The Business Process Management (BPM) discipline, as it is known today, emerged as the result of significant advances experienced since mid-1990s in business methods, tools, standards, and technology. Since then, this discipline has significantly evolved but mainly focused on the business domain with the objective of helping organizations to achieve their goals. However, the arrival of the Internet of Things (IoT) has put into play a huge amount of interconnected and embedded computing devices with sensing and actuating capabilities that are revolutionizing our way of living. The incorporation of this technology into the BPM field will allow the development of business process with higher levels of flexibility, efficiency, and responsiveness, providing as a result a better support to the evolving business requirements. In addition, the proper combination of these two fields can foster the development of innovative solutions not only in the business domain where the BPM emerged, but also in many different application areas in which the IoT can be applied (e.g., smart cities, smart agriculture, or e-health).
While the incorporation of IoT technology into the BPM field has plenty of potentials, it also imposes a set of challenges that need to be addressed. In particular, research is necessary for addressing questions such as:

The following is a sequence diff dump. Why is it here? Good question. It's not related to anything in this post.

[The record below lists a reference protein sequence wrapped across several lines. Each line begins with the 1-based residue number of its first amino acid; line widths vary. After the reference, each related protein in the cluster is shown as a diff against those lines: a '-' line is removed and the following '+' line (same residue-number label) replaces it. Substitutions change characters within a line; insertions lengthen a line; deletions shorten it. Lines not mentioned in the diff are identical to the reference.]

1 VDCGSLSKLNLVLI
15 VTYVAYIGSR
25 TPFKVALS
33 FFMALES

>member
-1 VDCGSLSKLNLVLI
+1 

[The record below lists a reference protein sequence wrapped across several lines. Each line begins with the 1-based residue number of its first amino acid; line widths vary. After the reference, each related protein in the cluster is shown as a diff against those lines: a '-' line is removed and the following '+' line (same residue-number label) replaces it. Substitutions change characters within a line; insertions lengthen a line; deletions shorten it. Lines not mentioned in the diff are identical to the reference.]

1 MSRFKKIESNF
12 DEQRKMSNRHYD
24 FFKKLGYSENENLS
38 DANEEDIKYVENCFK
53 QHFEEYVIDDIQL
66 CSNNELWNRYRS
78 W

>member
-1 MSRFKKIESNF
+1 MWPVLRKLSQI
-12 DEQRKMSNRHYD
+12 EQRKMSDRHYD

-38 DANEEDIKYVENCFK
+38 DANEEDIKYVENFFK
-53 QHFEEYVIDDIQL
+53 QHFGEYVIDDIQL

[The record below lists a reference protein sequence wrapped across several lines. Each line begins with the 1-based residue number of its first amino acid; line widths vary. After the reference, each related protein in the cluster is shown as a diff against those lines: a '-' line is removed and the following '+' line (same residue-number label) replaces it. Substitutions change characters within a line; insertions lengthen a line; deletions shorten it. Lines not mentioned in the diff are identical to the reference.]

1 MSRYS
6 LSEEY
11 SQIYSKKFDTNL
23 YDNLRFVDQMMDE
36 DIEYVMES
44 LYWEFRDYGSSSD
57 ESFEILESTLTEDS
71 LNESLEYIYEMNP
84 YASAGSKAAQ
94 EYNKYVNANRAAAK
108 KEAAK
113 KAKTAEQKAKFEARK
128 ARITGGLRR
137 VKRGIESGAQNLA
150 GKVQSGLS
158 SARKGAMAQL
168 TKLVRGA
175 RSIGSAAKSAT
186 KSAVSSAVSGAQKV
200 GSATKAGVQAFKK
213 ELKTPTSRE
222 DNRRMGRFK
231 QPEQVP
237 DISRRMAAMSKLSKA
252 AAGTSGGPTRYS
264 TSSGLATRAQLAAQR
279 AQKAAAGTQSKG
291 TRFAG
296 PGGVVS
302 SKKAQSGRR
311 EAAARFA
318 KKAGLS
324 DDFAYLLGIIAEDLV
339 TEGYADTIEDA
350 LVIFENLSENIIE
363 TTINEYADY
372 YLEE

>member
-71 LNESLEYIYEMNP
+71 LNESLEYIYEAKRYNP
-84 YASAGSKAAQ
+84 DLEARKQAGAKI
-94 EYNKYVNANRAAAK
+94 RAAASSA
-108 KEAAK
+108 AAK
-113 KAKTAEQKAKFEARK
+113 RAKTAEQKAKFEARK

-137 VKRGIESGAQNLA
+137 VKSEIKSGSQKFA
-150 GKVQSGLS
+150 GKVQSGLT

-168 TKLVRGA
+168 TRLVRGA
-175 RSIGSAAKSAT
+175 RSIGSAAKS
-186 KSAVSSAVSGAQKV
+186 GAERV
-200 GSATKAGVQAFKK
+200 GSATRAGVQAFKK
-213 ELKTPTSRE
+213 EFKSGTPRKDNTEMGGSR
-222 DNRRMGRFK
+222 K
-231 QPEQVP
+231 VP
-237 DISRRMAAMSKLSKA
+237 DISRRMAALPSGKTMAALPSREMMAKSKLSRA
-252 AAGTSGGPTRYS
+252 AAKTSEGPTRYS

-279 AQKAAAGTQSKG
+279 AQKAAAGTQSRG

- Which is the impact of introducing IoT technology into the BPM lifecycle?
- How the top-down and bottom-up paradigms in which BPM and IoT rely respectively can coexist and benefit each other when merged?
- How to bridge the abstraction gap between low-level (sensor data) and high-level events?
- How BPM will deal with the changing nature imposed by IoT technology?
- How real-time communication and collaboration required in IoT systems will be supported by BPM?
- How to consider privacy aspects into data captured by IoT devices and analyzed with BPM?
The objective of this workshop is twofold. On the one hand we want to attract novel research at the intersection of these two areas by bringing together practitioners and researchers from both communities that are interested in making IoT-based business processes a reality. BP-Meet-IoT will discuss the current state of ongoing research, industry needs, future trends, and practical experiences. The topics of the workshop include, but are not limited to:
- Modeling IoT-aware business processes
- Dealing with context in IoT-aware business processes
- Privacy and security in IoT-aware business processes
- Connection of analytical processes with IoT
- Dealing with unstructured environments
- Specifying the autonomy level of IoT things
- Improving resource monitoring and quality of task execution
- IoT and ubiquitous technologies supporting BPM
- Sensor-based task management in BPM
- Business examples of IoT technologies applied to ubiquitous BPs
- IoT log preprocessing techniques
On the other hand, we want to foster also a more practical-point-of-view solutions provided for real scenarios. For this purpose, we propose also to raise two challenges, namely an IoT-aware BP modelling challenge and an IoT process mining challenge.